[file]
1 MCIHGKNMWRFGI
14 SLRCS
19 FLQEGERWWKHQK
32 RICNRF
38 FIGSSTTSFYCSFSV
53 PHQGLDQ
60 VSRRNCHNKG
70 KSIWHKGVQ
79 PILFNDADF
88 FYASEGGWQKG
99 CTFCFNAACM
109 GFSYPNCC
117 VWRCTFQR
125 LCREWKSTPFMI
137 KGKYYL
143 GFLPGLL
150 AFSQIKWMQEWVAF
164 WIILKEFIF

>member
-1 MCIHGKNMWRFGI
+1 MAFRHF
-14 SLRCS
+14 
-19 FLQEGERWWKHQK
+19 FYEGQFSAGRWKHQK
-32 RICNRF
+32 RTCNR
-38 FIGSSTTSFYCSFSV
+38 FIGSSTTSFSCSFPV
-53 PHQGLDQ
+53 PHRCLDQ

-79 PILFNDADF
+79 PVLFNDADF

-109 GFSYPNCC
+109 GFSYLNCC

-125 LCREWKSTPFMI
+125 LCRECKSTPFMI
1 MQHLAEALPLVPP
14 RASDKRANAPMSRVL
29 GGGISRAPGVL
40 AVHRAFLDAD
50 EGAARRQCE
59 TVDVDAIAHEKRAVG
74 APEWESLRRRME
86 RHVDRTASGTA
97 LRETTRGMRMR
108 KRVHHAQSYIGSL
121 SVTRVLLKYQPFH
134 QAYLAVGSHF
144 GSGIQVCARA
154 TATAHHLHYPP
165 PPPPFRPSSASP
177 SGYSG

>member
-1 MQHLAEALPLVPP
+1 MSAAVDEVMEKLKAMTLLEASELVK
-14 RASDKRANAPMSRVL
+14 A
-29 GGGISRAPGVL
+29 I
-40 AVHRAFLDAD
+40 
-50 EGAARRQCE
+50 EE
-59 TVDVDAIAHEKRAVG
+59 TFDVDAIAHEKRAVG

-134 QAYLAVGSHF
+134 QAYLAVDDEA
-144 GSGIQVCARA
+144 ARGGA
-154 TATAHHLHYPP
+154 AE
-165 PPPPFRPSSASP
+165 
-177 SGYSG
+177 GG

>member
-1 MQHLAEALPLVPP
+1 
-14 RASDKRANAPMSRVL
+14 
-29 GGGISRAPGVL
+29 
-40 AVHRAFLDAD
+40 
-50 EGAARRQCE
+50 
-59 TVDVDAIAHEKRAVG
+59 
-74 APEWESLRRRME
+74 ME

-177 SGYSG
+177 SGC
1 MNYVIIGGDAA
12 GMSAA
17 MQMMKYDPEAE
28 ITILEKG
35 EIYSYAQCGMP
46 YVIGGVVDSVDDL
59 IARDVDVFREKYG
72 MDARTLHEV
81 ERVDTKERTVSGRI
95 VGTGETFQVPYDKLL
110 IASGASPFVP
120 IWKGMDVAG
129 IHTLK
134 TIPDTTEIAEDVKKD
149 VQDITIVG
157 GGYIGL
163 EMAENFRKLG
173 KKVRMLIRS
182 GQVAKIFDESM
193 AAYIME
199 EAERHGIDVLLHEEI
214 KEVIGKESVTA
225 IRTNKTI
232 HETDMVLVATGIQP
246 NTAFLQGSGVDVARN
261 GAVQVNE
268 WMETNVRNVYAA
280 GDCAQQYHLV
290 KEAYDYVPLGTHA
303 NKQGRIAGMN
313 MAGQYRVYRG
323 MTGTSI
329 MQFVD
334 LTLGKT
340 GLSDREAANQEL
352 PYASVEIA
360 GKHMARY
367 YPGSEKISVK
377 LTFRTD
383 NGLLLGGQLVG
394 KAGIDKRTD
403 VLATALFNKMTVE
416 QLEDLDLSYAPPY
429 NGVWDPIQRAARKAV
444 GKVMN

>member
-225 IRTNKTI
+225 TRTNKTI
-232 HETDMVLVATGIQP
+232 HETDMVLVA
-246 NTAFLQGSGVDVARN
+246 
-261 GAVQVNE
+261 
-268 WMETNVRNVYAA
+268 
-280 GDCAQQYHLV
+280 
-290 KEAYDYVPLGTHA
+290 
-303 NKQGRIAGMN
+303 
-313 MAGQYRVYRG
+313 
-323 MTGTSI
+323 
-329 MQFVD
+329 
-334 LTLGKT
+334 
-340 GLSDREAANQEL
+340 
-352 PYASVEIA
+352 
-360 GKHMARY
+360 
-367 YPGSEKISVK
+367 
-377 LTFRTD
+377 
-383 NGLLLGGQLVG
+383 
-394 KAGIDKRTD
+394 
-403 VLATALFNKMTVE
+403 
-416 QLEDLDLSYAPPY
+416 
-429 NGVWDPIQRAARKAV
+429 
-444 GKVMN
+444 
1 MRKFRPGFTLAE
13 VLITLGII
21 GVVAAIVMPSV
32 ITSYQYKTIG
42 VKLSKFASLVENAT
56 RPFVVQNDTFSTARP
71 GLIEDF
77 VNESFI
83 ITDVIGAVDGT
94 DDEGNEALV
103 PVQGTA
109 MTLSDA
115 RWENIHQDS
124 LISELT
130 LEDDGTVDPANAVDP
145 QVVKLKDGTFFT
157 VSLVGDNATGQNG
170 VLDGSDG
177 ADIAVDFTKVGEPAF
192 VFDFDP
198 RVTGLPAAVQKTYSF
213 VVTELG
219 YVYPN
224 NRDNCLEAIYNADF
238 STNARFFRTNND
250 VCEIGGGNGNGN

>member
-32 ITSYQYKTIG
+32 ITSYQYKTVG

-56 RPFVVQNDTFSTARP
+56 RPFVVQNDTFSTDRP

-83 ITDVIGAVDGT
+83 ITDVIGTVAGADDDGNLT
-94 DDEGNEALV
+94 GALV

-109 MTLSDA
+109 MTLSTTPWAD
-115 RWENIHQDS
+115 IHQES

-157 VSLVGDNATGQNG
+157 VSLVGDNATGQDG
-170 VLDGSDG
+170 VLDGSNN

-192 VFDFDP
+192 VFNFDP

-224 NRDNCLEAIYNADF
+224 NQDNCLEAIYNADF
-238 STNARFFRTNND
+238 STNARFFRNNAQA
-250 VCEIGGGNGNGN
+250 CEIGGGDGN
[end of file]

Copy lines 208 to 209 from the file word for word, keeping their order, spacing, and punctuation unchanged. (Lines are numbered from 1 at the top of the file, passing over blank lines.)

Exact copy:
219 YVYPN
224 NRDNCLEAIYNADF